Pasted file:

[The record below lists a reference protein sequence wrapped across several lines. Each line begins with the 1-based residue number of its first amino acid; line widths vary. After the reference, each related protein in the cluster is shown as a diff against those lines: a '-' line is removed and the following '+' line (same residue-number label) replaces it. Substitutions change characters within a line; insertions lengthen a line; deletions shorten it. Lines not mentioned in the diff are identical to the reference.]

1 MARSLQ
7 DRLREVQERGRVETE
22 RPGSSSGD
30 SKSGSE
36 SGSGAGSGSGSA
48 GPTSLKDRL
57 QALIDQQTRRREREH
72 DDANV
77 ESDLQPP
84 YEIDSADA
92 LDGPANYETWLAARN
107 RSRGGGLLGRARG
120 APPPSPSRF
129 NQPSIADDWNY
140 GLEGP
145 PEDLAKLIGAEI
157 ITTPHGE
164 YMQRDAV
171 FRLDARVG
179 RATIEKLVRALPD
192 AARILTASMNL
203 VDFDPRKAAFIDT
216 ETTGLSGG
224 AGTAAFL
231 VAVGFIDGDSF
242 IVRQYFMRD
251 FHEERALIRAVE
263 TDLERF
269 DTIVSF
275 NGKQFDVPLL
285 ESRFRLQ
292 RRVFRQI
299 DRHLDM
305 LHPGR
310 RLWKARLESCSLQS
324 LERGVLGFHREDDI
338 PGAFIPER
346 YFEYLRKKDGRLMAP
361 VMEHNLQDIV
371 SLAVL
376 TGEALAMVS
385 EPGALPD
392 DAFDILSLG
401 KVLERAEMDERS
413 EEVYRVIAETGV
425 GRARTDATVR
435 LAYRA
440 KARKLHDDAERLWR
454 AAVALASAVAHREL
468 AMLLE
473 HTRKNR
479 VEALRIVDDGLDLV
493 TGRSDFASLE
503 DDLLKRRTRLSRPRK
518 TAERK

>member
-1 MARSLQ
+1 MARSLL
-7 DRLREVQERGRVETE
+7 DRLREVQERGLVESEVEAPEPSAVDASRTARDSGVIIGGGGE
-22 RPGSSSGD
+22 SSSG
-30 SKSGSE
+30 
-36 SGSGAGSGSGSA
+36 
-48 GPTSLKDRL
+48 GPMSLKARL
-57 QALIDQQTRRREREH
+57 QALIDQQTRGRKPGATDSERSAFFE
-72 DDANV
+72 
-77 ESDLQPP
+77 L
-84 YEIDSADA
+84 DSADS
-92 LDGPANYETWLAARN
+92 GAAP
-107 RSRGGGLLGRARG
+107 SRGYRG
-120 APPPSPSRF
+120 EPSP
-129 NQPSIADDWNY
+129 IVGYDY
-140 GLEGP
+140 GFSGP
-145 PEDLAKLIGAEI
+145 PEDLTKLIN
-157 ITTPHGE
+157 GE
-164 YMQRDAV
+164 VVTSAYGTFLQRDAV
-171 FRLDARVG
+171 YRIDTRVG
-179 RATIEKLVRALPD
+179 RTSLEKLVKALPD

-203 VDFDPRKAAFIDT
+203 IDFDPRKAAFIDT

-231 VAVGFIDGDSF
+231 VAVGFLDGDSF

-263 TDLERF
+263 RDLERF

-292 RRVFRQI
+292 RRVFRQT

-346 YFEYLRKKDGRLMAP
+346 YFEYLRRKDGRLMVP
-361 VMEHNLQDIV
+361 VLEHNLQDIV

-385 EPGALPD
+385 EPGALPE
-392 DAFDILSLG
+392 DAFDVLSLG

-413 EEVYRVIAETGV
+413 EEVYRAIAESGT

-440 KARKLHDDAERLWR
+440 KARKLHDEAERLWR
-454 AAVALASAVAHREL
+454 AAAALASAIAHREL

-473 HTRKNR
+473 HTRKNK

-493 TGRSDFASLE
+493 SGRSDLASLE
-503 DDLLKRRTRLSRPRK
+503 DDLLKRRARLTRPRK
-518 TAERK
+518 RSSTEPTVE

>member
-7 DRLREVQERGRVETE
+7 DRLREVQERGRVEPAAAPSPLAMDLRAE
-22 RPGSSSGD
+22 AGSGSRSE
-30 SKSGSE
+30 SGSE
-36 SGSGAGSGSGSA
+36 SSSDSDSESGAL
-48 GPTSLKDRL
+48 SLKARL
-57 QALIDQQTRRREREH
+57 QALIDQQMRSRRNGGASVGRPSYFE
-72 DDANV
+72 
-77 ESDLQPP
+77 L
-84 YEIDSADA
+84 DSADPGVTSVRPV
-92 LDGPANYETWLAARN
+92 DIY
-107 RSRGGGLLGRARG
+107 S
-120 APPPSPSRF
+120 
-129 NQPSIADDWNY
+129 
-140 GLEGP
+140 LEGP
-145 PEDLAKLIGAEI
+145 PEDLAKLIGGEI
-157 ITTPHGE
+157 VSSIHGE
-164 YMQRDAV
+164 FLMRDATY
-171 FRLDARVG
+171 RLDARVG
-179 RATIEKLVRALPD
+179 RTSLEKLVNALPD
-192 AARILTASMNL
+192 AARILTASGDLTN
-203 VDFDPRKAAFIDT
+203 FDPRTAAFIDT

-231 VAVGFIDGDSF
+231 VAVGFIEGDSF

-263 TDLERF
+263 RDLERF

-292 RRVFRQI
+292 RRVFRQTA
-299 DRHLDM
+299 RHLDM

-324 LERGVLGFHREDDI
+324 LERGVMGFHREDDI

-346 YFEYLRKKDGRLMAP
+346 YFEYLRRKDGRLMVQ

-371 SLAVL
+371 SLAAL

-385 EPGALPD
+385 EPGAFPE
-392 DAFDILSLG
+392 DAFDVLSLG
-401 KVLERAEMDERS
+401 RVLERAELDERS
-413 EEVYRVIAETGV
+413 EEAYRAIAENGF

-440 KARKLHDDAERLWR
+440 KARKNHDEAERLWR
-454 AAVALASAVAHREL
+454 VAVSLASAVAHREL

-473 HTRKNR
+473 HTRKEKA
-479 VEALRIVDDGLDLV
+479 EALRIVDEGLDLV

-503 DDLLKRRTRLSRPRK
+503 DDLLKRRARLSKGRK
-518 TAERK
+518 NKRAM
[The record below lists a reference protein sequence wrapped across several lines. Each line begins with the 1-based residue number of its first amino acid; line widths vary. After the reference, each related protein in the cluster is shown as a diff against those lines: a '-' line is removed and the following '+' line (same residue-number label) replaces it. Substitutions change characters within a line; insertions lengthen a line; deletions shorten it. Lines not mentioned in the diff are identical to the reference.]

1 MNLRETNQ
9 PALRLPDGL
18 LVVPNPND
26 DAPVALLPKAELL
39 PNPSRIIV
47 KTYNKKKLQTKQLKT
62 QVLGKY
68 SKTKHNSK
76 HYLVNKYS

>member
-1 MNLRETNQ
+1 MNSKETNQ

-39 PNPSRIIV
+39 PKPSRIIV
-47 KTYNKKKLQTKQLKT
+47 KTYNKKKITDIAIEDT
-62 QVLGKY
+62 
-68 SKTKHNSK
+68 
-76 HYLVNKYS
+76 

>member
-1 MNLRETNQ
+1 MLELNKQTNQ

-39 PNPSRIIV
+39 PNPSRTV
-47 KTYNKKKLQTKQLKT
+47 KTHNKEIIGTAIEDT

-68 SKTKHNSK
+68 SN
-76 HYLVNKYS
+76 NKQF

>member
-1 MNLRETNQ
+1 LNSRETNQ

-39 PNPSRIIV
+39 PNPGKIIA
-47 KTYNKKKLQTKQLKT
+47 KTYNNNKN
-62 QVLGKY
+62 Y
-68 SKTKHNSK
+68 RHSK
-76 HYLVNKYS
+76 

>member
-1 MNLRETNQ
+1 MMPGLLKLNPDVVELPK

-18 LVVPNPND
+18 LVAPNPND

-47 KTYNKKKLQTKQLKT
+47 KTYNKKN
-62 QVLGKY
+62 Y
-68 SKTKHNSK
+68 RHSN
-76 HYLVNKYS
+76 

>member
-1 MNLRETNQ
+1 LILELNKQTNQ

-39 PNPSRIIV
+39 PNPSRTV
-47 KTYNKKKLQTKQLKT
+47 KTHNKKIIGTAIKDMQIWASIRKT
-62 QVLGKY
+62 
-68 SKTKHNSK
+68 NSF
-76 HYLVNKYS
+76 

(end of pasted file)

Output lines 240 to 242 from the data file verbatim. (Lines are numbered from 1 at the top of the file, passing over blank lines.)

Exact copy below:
-1 MNLRETNQ
+1 LNSRETNQ

-39 PNPSRIIV